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withered

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withered

withered Sentence Examples

  • The heat of the sun had withered the cut foliage and it was unsightly.

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  • The withered grass and the bushes were transformed into a forest of icicles.

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  • st, Its withered flowering stem.

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  • The tiny, withered, sickly body of Bem was animated by an heroic temper.

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  • Filaments are usually articulated to the thalamus or torus, and the stamens fall off after fertilization: but in Campanula and some other plants they are continuous with the torus, and the stamens remain persistent, although in a withered state.

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  • Catholic romanticism had withered Alienation away in France, as it had in Germany.

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  • A youth who has murdered his mistress takes the bread of the Eucharist in his mouth, and his two hands are at once withered up. The apostle immediately invites him to confess the crime he must have committed, " for, he says, the Eucharist of the Lord hath convicted thee."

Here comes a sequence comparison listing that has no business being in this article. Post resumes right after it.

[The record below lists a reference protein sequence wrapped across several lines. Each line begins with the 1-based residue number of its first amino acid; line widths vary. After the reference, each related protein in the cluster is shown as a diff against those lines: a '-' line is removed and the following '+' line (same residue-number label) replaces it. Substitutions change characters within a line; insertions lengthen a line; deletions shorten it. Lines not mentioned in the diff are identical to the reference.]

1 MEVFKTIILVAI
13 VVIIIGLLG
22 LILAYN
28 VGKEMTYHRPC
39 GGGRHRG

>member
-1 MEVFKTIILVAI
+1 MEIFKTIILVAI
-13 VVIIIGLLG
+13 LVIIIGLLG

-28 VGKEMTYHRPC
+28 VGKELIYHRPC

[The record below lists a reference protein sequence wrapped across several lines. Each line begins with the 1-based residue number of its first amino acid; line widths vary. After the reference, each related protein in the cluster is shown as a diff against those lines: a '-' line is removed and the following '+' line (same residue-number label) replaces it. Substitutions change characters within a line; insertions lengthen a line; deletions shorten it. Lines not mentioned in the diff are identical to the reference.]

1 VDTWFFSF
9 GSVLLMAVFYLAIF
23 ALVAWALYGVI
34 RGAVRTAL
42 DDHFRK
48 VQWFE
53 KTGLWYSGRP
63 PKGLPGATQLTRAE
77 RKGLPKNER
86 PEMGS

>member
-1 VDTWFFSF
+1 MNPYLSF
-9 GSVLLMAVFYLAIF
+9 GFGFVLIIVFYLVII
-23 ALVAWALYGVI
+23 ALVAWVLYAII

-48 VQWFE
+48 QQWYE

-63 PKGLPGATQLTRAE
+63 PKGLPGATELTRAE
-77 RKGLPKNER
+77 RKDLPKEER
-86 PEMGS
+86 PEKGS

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  • In autumn the withered weeds are torn up by the wind and driven immense distances.

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  • There was only one way to keep from getting old, and life in an old withered body still sounded better than the alternative.

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  • He was sitting on the seat the old prince used to like to sit on, and beside him strips of bast were hanging on the broken and withered branch of a magnolia.

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  • The Great Plains are covered for the most part only with bunch grass which grows in tufts, leaving the ground visible between, and except in May and June presents a yellow and withered appearance.

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  • When the pistil consists centa; s,withered style and of several separate carpels, or is stigma; c, persistent calyx.